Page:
Brian Keogh in Tucson
Padraig Harrington has spent nearly as much time in bed as he has on the range this week but the showed few signs of fatigue as he crushed Jerry Kelly 4 and 3 with a combination of power and finesse at The Gallery Golf Club on the outskirts of Tucson.
On a day when Paul Casey shot nine under par but could only beat Robert Karlsson 2 up, Harrington drove the ball brilliantly and putted like an angel to see off the dogged Wisconsin man without having to break much sweat.
Big hitting American Stewart Cink - his nemesis at the same stage last year- awaits Harrington in today’s second round.
But the Dubliner was erring on the side of caution when asked about his unusually rich vein of early season form and explained that he is still far from 100 percent following his bout of shingles last month.
“I am not 100 percent confident or 100 percent sharp that I feel relaxed enough for tomorrow’s round that I’ll produce the exact same form,” said Harrington, who had a two hour afternoon nap and then went to bed at 9.30 in preparation for his 4.50 am alarm clock call and 8.08 am tee time.
“I am just trying to recover and I'm in bed all the time. When I go to the gym, I feel like I have just done the hardest work out in the world. It’s not the cold I had, it’s the effects of having the shingles.”
Still, he showed few ill effects as he produced seven birdies and dropped just one stroke in defeating Kelly in 15 holes yesterday. And he felt that the key to his match was his 20 footer for birdie at the sixth rather than his obvious advantage off the tee.
“There are opportunities out there - some reachable par-fives and some reachable par-fours. There are plenty of chances for birdie and you’ve got to make them. If you don’t, you are going to throw away matches,” he said.
“I knew Jerry would be a tough competitor but luckily for me, he didn’t hole the putts today. He hit the hole a number of times and it made all the difference.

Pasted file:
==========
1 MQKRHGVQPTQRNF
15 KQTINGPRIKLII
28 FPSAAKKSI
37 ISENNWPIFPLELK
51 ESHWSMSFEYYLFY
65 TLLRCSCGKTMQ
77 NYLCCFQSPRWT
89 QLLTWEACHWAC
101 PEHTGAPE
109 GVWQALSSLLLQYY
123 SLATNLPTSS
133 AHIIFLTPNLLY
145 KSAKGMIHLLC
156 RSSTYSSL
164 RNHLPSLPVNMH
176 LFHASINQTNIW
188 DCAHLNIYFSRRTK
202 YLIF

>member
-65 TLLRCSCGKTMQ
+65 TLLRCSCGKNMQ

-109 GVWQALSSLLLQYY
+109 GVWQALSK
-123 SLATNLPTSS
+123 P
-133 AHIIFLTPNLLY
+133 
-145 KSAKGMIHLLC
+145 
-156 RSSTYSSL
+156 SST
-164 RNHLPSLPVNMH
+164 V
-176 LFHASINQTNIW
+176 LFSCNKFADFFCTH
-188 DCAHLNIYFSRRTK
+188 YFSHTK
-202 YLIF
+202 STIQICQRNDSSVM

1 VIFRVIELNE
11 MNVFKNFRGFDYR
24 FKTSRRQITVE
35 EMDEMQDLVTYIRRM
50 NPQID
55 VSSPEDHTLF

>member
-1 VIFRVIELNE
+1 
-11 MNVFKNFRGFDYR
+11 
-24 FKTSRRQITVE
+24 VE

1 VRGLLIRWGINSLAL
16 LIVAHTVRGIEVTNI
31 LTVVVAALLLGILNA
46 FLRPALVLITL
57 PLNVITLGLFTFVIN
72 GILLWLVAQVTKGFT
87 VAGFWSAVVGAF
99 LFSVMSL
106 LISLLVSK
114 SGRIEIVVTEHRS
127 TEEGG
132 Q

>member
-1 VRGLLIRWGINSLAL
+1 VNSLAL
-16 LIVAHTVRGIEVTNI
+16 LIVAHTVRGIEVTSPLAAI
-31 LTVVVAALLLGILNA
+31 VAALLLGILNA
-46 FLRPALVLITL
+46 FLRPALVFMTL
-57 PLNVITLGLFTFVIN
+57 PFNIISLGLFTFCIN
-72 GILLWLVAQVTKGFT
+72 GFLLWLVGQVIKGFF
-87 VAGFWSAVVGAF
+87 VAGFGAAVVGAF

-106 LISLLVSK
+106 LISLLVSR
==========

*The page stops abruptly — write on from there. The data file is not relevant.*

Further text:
“On the sixth, I holed from 20 feet and he missed from nine. That really summed up his day. From there I just felt solid and and kept moving forward.
“Jerry obviously had to go after the pins and would have been under more pressure. Today was a solid, comprehensive win. But it certainly would have been a very tight match if I had missed and he had holed there.”
One up after a conceded birdie at the par-five opening hole, Harrington looked likely to be pegged back to all square at the sixth when Kelly fired his approach to nine feet.
But Harrington holed from 20 feet and Kelly missed to go two down and never really looked like getting back into the match.
Length was Harrington’s friend yesterday as he showed when driving the 318-yard seventh with a three wood to halve in birdie.
But his putting was sensational and when holed a crucial seven-footer for a winning par at the eighth to go three up and then two putted the par-five 10th to cruise four holes ahead, he never looked in any danger.
Cink beat Miguel Angel Jimenez 4 and 3 on mixed morning for the European contingent.
The highlight was arguably Colin Montgomerie’s 3 and 2 win over world number seven Jim Furyk though Casey’s nine birdies against Karlsson was more spectacular.
“It did go through my mind at one stage that I could shoot 64 and lose," said a relieved Casey. "And it was very close.”
Monty was just plain happy to set up a second round clash with Charles Howell III as he bids to make the world’s top 50 and qualify for the Masters.
“I’ve beaten one of the US’s top, top match players and toughest opponents,” said the delighted Scot, who went three up when he holed a 50 footer at the 15th. “It’s done wonders for me and it’s done wonders for my confidence.”
Sergio Garcia used two putters to defeat Australia’s John Senden 3 and 2 - the short putter for most of the day and the long one on the last few holes when his stroke faltered.
But there were also notable wins for Welshman Bradley Dredge, who saw off Rory Sabbatini 4 and 3, and for England's Ian Poulter, who wrapped things up in time to watch his beloved Arsenal play Milan after his 2 and 1 victory over Denmark's Soren Hansen.
Following his missed cut in Los Angeles last week, Justin Rose’s troubled start to the season continued when he lost 2 and 1 to Rod Pampling while Luke Donald came back from one down after 12 to beat compatriot Nick Dougherty 2 and 1.
Defending champion Henrik Stenson escaped with a one up victory over Robert Allenby despite a dreadful drive at the 18th that shot low and left off the club into the desert.
“It was a low, scappy amateur shot,” Stenson said.
World number one Tiger Woods drove out of bounds at the first against long-hitting JB Holmes and found himself three down after five before battling back to one down thanks to birides at the sixth and eighth.
But he was at odds with his game, losing the ninth to a par and birdie at the 10th and 12th were only good enough for halves and when he drove into desert at the 13th he was three down with five to play.